That uncertainty is encouraging many investors to look towards developments in south east Asia, where markets are growing rapidly.
ASEAN construction markets are forecast to grow at over three times the pace of the UK construction market to 2030, with a much greater need for infrastructure to satisfy rising populations and rapid urbanisation in ASEAN countries.
ASEAN construction markets as a whole will grow to become a $1 trillion market by 2030, equivalent to one and a half times the size of Japan's once global powerhouse construction market and three times the size of the UK construction market by 2030.
Indonesia will overtake Japan to become the world's fourth largest construction market by 2030, behind China, India and the US. Indonesia, Philippines and Vietnam are other markets where size and growth should gain the interest of the UK, although there are challenges operating in these markets. The Philippines is expected to be a global top 20 economy by 2030, as shown in the table below.
ASEAN versus UK: Growth rates for construction output 2014-2030
Average annual % change
Source: Global Construction Perspectives and Oxford Economics www.globalconstruction2030.com
However, it is worth being aware that the economies of south east Asia remain closely tied to growth in the EU, the US and in China and Japan and that the region has its own political and economic issues affecting infrastructure development progressing, independent of political upheavals in the West
Most development in Myanmar, for example, is controlled by the military which means that recent progress in terms of market and tax reforms are still outweighed by increases in civil service and military spending. Even so, there is a great need for higher infrastructure spending and presently the future of more infrastructure public-private partnership projects in Myanmar is promising.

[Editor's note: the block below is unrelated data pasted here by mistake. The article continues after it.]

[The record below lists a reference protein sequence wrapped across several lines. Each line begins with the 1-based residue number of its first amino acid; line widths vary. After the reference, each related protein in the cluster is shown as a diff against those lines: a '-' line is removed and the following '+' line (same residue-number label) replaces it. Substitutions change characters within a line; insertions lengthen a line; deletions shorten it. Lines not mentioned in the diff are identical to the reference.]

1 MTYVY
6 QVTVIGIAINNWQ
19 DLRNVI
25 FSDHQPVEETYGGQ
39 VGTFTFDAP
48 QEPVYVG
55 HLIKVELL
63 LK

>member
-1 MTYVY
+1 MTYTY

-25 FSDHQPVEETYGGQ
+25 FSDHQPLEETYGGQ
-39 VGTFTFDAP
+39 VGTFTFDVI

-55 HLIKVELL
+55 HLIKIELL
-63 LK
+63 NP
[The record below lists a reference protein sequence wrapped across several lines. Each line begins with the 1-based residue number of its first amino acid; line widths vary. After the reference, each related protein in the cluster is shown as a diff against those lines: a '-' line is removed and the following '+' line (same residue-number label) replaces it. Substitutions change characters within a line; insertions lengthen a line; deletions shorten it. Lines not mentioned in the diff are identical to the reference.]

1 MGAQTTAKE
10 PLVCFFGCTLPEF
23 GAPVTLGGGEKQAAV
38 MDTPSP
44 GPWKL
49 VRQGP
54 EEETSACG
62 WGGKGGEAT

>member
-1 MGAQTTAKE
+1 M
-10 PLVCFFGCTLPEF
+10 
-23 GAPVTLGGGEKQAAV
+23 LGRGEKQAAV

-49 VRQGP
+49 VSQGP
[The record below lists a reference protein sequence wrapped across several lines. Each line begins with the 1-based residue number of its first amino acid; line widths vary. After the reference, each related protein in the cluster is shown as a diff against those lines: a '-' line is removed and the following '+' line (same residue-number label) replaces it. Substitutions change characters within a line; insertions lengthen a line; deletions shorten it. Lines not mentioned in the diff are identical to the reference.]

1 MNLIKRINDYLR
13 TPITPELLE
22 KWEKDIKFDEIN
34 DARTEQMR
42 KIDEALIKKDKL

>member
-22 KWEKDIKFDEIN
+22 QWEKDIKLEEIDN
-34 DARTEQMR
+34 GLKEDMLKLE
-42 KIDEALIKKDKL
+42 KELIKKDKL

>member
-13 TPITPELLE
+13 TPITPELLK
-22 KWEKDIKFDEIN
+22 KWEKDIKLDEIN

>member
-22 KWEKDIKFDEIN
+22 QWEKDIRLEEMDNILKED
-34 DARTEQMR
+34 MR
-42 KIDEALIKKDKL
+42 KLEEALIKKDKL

Any infrastructure project in Indonesia still faces regulatory issues, changes to foreign policy and uncertainty over project awards, despite efforts by the Widodo government to improve these problems in its various development plans aimed at 2025.
Vietnam saw a change of leadership in 2016 and its socialist market economy still means an uncertain future despite many years of attempted market reforms. That said, under a new transport development plan for 2050 public transport spending will get a boost in the form of nine new metro lines in Hanoi with an estimated cost of US$32.8 billion.
In Thailand, the death of King Bhumibol Adulyadej last year has destabilised development, while the country's transition from military control to democracy remains uncertain.
The long term ramifications of the 1MDB corruption investigation in Malaysia will also affect development in the region.
That said, there are some major infrastructure projects in the pipeline in the region. In the five years before its change in government, the Philippines had awarded more projects than any other south east Asian nation. Today, despite political issues and the threat of homegrown terrorism in Mindanao, the new Duterte regime also aims to lift public investment in areas including public transport.
At the end of 2016 the Philippines had 17 transport public private partnerships lined up, worth a total of $13.65 billion. These include proposed new roads, an international airport in Pampanga, and commuter and long-haul railway projects.
In Malaysia, two design work contracts have been awarded for the Kuala-Lumpur to Singapore high speed rail project, and Thailand's Department of Airways is currently looking for partners to invest in the development and upgrade of the country's existing 28 airports, as well as the development of a new airport in Yala Batong.
There are considerable opportunities in Asia for contractors and consultants genuinely able to add value and for contractors and investors looking to redeploy capacity and capital. But the regulatory and political difficulties of the markets, and the differences between the individual markets, mean that a degree of caution and preparation is called for.
Graham Robinson and David Platt are project finance and infrastructure experts with Pinsent Masons, the law firm behind Out-Law.com and Pinsent Masons MPillay, the Singapore joint venture partner of Pinsent Masons, respectively.